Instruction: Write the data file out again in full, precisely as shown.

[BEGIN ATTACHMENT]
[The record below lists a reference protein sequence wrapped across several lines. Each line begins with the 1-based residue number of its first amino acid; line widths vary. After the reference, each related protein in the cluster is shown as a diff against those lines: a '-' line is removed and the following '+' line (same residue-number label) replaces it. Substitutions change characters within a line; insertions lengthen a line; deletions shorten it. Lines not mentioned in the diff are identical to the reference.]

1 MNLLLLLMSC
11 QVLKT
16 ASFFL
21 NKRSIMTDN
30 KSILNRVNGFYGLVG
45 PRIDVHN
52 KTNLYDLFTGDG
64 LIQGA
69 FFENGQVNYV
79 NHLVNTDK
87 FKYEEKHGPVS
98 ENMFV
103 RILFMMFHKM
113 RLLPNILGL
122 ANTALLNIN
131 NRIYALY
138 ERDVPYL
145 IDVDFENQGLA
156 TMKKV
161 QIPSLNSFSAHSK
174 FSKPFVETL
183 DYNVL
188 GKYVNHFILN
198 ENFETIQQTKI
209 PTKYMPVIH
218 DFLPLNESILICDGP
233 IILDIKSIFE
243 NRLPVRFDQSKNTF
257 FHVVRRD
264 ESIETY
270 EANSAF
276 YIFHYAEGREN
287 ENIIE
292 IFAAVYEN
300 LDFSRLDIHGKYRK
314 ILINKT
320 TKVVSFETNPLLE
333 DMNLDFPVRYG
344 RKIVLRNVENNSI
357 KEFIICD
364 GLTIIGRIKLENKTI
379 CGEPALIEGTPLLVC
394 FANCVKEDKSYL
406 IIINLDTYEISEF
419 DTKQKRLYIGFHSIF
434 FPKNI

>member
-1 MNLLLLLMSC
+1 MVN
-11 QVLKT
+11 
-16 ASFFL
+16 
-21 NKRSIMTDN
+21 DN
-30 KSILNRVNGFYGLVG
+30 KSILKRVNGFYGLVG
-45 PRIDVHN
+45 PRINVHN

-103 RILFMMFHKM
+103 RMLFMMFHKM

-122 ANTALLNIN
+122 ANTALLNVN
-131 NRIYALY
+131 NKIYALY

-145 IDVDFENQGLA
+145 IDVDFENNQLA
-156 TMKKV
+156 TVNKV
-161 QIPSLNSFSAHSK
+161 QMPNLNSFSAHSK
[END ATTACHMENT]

[The record below lists a reference protein sequence wrapped across several lines. Each line begins with the 1-based residue number of its first amino acid; line widths vary. After the reference, each related protein in the cluster is shown as a diff against those lines: a '-' line is removed and the following '+' line (same residue-number label) replaces it. Substitutions change characters within a line; insertions lengthen a line; deletions shorten it. Lines not mentioned in the diff are identical to the reference.]

1 MNLLLLLMSC
11 QVLKT
16 ASFFL
21 NKRSIMTDN
30 KSILNRVNGFYGLVG
45 PRIDVHN
52 KTNLYDLFTGDG
64 LIQGA
69 FFENGQVNYV
79 NHLVNTDK
87 FKYEEKHGPVS
98 ENMFV
103 RILFMMFHKM
113 RLLPNILGL
122 ANTALLNIN
131 NRIYALY
138 ERDVPYL
145 IDVDFENQGLA
156 TMKKV
161 QIPSLNSFSAHSK
174 FSKPFVETL
183 DYNVL
188 GKYVNHFILN
198 ENFETIQQTKI
209 PTKYMPVIH
218 DFLPLNESILICDGP
233 IILDIKSIFE
243 NRLPVRFDQSKNTF
257 FHVVRRD
264 ESIETY
270 EANSAF
276 YIFHYAEGREN
287 ENIIE
292 IFAAVYEN
300 LDFSRLDIHGKYRK
314 ILINKT
320 TKVVSFETNPLLE
333 DMNLDFPVRYG
344 RKIVLRNVENNSI
357 KEFIICD
364 GLTIIGRIKLENKTI
379 CGEPALIEGTPLLVC
394 FANCVKEDKSYL
406 IIINLDTYEISEF
419 DTKQKRLYIGFHSIF
434 FPKNI

>member
-1 MNLLLLLMSC
+1 MVN
-11 QVLKT
+11 
-16 ASFFL
+16 
-21 NKRSIMTDN
+21 DN
-30 KSILNRVNGFYGLVG
+30 KSILKRVNGFYGLVG
-45 PRIDVHN
+45 PRINVHN

-103 RILFMMFHKM
+103 RMLFMMFHKM

-122 ANTALLNIN
+122 ANTALLNVN
-131 NRIYALY
+131 NKIYALY

-145 IDVDFENQGLA
+145 IDVDFENNQLA
-156 TMKKV
+156 TVNKV
-161 QIPSLNSFSAHSK
+161 QMPNLNSFSAHSK